The truth is, I am optimistic. I believe our country is heading into a crisis. But I also believe that… sooner or later… Americans will make the right choices and put our country back on sound footing.

Please pay careful attention to the data I cite. And please send me corrections to the facts. I will happily publish any correction that can be substantiated. But please don’t send me threats, accusations against my character, or baseless claims about my lack of patriotism. If I didn’t love our country, none of these facts would bother me. I wouldn’t have bothered writing this letter.

I know this is a politically charged and emotional issue. My conclusions will not be easy for most readers to accept. Likewise, many of the things I am writing about this month will challenge my subscribers to re-examine what they believe about their country. The facts about America today tell a painful story about a country in a steep decline, beset by problems of its own making.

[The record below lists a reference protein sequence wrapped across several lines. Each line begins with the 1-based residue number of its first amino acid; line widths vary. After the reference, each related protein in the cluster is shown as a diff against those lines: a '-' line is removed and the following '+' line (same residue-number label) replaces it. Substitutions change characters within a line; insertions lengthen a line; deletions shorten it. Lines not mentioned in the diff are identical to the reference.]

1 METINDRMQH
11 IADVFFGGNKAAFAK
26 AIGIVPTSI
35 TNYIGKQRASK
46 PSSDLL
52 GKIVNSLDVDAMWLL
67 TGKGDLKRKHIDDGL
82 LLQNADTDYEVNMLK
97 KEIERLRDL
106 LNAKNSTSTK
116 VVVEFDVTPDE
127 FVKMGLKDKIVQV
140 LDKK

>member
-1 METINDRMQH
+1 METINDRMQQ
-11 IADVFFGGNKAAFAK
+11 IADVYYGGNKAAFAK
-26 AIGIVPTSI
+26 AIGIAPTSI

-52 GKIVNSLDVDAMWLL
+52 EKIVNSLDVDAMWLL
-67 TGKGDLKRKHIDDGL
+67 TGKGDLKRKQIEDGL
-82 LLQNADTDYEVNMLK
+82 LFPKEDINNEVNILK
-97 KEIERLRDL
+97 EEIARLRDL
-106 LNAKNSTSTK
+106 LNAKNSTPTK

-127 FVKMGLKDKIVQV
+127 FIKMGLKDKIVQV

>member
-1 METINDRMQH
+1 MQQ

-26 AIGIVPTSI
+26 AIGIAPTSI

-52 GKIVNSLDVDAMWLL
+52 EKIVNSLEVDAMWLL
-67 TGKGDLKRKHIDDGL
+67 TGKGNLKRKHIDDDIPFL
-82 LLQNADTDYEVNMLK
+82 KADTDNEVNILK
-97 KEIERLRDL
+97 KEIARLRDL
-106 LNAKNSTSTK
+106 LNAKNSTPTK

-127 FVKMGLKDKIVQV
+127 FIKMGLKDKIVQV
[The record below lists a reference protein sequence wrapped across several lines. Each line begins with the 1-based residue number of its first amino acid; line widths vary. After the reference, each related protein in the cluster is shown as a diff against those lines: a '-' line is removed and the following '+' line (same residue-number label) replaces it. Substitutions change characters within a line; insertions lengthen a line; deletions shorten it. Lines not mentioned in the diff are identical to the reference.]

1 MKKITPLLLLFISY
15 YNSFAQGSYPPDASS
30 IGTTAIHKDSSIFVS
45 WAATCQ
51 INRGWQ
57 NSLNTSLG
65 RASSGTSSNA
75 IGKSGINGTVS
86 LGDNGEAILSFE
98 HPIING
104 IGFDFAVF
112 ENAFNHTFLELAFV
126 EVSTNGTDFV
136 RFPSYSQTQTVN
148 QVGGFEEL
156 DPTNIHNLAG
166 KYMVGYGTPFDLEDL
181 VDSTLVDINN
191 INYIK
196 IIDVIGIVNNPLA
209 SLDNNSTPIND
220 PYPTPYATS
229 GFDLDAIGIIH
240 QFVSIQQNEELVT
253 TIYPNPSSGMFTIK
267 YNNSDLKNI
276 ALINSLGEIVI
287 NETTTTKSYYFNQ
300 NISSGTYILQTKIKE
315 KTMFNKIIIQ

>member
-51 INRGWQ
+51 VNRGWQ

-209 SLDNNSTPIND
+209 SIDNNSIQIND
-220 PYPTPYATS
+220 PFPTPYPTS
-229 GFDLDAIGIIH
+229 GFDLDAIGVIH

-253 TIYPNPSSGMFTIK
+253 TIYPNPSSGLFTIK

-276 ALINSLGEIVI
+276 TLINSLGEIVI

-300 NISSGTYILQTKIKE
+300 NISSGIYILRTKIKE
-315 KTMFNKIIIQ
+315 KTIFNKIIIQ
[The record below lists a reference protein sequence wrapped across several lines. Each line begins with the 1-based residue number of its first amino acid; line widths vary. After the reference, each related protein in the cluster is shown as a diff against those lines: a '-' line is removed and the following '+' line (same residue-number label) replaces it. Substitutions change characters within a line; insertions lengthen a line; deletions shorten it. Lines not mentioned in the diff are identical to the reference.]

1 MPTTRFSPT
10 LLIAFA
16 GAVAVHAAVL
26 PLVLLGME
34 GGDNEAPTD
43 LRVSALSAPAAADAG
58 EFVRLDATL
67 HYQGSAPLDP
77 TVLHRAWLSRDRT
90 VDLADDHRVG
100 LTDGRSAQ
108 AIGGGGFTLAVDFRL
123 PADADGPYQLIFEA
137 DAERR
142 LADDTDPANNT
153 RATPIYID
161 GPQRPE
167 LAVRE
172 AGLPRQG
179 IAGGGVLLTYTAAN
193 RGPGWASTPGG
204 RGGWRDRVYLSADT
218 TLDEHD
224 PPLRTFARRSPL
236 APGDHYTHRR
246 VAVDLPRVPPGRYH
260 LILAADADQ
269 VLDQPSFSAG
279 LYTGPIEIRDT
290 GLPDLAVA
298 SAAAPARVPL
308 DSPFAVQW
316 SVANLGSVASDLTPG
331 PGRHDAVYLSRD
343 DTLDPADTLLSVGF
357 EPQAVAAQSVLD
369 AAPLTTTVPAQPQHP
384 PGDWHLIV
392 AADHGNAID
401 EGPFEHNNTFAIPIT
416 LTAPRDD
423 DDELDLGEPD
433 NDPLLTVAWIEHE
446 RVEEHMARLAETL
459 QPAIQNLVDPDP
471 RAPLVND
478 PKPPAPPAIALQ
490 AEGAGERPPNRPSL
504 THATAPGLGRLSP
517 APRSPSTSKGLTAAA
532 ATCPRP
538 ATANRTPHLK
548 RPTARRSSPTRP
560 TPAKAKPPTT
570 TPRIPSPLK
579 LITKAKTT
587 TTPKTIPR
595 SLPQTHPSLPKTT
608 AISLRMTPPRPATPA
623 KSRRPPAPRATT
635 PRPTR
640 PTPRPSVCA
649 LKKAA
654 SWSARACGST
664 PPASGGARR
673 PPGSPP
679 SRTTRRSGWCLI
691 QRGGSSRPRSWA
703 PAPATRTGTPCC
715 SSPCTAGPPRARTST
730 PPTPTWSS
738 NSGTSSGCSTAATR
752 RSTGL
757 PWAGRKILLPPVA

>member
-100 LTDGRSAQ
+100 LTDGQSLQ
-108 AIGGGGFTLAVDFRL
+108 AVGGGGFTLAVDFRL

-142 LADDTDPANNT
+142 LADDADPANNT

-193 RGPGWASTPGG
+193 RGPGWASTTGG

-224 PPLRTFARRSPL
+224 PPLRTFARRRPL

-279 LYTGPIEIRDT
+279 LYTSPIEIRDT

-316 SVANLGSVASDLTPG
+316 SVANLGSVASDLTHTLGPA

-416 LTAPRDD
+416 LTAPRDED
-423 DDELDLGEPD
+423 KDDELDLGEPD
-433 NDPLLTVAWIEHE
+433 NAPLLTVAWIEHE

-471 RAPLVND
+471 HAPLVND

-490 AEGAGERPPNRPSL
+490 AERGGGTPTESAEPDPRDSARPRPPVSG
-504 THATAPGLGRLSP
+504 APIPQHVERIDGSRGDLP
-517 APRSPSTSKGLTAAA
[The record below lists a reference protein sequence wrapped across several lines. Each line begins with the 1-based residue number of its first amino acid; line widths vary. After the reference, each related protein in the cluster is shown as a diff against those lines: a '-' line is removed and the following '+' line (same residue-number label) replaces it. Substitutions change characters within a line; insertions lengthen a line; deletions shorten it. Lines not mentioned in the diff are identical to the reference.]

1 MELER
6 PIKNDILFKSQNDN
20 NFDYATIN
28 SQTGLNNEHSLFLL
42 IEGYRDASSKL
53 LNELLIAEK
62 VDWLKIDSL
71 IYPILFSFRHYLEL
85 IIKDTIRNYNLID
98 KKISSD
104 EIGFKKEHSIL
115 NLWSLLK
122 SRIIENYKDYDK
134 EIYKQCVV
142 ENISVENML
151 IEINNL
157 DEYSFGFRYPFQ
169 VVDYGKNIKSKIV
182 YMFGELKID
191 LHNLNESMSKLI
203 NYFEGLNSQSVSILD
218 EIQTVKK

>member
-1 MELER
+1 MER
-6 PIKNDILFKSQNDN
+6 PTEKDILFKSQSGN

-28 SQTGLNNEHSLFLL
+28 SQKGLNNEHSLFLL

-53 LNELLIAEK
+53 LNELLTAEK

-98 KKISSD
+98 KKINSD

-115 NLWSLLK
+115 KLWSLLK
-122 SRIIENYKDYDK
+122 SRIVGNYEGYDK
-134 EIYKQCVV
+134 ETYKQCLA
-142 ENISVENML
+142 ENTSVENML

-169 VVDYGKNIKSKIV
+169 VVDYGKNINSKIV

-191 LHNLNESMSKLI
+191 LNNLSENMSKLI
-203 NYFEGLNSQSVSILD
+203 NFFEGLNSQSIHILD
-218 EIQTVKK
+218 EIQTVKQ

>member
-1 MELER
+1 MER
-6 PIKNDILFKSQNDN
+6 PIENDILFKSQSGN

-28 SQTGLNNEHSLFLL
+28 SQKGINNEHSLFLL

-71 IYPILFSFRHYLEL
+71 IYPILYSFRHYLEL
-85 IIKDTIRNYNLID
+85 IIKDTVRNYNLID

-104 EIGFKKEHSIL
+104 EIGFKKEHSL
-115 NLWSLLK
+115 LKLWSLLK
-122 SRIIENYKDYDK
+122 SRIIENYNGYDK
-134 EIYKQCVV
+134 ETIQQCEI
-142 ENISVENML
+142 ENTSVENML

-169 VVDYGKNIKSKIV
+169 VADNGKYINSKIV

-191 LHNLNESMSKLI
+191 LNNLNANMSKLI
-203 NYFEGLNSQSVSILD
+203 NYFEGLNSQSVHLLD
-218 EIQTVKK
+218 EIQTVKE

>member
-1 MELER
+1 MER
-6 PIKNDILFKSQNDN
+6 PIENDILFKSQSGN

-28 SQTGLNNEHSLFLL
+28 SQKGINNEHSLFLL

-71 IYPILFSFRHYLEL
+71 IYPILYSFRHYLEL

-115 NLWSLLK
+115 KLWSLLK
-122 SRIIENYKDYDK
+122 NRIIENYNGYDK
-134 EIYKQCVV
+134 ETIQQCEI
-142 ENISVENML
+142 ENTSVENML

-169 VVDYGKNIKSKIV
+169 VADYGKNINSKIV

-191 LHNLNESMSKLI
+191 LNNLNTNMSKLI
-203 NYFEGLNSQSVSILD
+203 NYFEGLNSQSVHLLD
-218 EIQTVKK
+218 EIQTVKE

One last point, before we begin… I realize that this kind of macro-economic/political analysis is not, primarily, what you pay me for. You rightly expect me to provide you with investment opportunities – whether bull market, bear market, or total societal collapse. And that’s what I’ve done every month for more than 15 years.

But that’s not what I’ve done this month. You won’t find any investment ideas at all in these pages. This issue is unlike any other I have ever written.